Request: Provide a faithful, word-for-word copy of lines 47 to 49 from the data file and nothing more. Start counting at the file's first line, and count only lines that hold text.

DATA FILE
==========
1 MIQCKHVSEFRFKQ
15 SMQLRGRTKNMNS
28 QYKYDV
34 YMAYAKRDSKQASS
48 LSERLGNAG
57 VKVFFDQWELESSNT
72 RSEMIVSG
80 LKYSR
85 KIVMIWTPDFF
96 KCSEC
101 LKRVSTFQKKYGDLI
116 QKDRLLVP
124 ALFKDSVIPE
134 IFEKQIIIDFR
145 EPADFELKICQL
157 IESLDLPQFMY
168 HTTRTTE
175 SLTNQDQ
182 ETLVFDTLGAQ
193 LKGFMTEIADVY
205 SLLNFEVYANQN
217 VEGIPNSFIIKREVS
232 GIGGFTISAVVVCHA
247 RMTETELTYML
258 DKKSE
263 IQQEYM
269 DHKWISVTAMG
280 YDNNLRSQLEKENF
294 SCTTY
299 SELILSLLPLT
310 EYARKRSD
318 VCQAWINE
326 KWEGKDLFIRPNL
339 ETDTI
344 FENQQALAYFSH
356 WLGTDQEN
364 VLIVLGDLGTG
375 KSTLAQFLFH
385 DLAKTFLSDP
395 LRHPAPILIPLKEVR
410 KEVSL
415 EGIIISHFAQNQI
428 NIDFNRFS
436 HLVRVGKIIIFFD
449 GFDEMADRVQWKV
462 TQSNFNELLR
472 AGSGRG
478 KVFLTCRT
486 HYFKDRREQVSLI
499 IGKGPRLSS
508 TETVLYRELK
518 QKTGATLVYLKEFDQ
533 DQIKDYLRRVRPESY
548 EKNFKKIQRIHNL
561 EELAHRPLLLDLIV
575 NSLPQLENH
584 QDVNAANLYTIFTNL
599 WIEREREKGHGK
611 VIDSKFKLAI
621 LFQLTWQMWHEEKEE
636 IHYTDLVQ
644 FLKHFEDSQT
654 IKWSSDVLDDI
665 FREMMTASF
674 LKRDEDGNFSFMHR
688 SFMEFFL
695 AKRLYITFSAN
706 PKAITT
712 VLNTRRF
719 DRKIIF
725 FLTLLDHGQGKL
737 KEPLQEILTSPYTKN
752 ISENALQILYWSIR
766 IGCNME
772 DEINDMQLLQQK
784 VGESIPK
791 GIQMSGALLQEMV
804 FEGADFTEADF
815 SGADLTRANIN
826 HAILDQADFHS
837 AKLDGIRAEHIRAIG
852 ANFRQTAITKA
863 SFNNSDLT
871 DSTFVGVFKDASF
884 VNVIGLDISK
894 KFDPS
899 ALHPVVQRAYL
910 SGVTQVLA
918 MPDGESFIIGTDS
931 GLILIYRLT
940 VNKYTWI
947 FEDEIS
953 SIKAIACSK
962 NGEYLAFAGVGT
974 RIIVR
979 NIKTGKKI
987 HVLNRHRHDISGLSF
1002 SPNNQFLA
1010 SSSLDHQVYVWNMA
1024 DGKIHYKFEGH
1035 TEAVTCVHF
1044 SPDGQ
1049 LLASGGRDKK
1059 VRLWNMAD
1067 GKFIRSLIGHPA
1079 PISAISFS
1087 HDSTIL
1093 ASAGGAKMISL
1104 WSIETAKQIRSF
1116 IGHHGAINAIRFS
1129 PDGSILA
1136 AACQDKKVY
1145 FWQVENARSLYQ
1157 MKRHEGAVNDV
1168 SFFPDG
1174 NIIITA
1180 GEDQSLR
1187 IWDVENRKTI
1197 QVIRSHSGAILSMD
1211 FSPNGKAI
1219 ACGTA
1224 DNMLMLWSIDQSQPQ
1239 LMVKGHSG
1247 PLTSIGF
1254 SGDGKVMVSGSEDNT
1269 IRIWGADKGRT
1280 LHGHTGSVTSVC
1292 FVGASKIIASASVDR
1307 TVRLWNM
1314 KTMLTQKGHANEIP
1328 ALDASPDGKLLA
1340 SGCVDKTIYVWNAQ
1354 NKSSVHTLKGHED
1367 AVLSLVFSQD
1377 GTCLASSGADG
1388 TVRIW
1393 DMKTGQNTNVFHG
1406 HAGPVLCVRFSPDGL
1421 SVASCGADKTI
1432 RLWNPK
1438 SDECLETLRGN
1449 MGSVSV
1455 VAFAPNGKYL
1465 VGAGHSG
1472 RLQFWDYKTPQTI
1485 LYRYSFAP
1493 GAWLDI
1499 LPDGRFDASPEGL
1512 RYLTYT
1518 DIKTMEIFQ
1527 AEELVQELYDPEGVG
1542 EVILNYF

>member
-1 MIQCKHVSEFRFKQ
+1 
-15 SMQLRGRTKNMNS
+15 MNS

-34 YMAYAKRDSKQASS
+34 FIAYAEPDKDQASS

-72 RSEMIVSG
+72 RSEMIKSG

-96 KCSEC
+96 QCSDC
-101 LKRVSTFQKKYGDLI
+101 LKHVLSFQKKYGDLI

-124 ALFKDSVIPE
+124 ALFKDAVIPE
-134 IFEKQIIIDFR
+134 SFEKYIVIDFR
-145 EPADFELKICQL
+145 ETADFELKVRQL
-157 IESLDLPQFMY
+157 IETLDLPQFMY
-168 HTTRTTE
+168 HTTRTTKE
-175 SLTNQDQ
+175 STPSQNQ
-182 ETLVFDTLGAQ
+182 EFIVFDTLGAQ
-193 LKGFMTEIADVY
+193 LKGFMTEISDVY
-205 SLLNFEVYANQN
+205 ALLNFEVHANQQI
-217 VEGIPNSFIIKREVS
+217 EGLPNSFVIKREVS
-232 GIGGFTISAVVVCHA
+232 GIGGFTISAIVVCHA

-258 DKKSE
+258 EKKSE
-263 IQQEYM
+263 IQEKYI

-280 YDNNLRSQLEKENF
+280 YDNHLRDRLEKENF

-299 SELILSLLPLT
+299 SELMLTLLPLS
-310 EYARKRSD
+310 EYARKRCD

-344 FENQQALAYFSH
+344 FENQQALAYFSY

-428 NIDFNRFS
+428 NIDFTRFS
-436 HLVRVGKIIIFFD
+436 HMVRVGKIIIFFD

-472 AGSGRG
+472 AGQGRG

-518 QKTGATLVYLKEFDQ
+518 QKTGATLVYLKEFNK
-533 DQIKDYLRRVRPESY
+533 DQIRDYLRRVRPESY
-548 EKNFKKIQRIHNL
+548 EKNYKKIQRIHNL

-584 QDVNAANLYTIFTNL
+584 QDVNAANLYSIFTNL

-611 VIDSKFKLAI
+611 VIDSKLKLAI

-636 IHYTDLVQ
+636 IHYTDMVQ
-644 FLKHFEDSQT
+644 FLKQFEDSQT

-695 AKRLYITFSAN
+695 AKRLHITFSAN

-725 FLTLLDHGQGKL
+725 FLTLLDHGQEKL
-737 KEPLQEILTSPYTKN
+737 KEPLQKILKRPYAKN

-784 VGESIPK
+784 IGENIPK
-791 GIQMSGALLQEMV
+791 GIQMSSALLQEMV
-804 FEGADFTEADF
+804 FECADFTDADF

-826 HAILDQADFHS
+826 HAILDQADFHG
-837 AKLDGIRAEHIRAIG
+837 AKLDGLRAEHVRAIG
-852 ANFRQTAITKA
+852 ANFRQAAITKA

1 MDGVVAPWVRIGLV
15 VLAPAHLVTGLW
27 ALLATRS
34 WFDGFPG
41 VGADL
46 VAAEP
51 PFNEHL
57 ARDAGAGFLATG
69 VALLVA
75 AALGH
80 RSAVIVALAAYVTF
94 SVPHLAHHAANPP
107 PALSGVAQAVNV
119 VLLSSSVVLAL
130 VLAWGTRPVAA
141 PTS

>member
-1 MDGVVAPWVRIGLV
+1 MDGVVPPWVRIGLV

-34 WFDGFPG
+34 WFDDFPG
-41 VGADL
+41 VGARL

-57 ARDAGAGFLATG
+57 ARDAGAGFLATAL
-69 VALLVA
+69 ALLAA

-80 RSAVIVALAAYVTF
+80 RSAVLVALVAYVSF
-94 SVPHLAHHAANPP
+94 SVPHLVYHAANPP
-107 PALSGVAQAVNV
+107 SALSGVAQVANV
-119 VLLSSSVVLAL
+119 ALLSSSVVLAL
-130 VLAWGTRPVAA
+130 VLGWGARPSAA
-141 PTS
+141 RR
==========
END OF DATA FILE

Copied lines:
472 AGSGRG
478 KVFLTCRT
486 HYFKDRREQVSLI